Leave it to artist/filmmaker David Lynch to not be left behind in the tsunami that has become online communicitainment. While many filmmakers are busy trying to figure out how to Twitter or Facebook or Myspace, Lynch has just gone and exploited the medium entirely, not bringing us more of what we already know, but by bringing us something we rarely see anymore — real people.
The way we view people is becoming more and more altered. We see poses in pictures, carefully cultivated videos all the while keeping up with our friends and acquaintances via fairly meaningless status updates. But somehow, like all powerful artists do, Lynch has cut through it all with a clean knife.
Lynch’s team includes his son Austin and producer Jason S., who initially brought the project to Lynch. They clearly needed Lynch’s iconic name and influence to bring this off, but all of that said, whatever it took, what has emerged is something truly exceptional, unique and worthy of our time and attention.
The Interview Project interviews one person per day for an entire year. The interviews are short — they’d have to be, wouldn’t they? The bounce rate of most things on the web is very high. What would compel anyone to want to watch a total stranger speak about their lives? These aren’t reality stars who are suddenly hogging the gossip sites. These are just people.
Our country is full of people who aren’t on anyone’s radar. The human experience dictates that we get wiser as we get older, that we are the combination of our experiences. In Hollywood, this experience is often fashioned into a happy ending, or somehow redone to make aging the worst possible thing to happen to a person. The Interview Project, though, shows that aging is a necessary part of the experience, both in how we physically look and in how we see our lives.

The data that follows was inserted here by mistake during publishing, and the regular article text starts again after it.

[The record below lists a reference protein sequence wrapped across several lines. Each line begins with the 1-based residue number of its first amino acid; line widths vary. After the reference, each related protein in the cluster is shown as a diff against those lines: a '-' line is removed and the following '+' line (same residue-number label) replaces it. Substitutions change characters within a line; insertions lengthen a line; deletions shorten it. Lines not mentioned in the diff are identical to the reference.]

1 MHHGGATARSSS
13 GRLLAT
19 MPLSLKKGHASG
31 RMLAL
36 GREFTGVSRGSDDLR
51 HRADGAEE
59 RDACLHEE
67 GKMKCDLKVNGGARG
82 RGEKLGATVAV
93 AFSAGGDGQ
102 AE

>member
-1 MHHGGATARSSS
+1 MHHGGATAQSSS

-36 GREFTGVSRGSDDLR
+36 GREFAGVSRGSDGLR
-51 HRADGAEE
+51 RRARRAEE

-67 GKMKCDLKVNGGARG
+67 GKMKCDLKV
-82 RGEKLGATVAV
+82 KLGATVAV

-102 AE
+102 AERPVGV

A recent interviewee who spends his time in a motorized chair with his beloved and devoted poodle on his lap, said that he never contributed anything meaningful to mankind and thus would never be remembered. But he had such a great time, he said, that he would be known only for that. And that was okay with him.
It’s the truth, isn’t it? As subtle as a flower blooming and dying, as profound as a great novel. It is all done without embellishment. It is a comfort for those of us who are finding life moving just a wee bit too fast. It is a curious zoo for those who are too young to yet know what life feels like when you turn your significant corners.
By combining art, film and the web, Lynch and co. have maximized what this tool we have our disposal is best used for. Information, after all, comes in different ways. It isn’t all news and it isn’t all entertainment.